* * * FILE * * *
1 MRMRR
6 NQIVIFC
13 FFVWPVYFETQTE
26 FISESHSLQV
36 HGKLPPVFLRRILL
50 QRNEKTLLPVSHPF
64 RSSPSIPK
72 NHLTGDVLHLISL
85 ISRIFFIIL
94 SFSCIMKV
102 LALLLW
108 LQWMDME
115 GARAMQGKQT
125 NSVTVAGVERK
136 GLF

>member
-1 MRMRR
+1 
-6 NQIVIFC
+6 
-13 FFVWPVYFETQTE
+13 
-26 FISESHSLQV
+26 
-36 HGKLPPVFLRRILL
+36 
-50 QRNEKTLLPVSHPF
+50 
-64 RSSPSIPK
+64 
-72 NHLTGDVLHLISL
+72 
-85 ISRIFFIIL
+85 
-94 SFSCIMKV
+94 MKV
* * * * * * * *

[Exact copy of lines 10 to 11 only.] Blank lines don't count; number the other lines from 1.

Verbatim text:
94 SFSCIMKV
102 LALLLW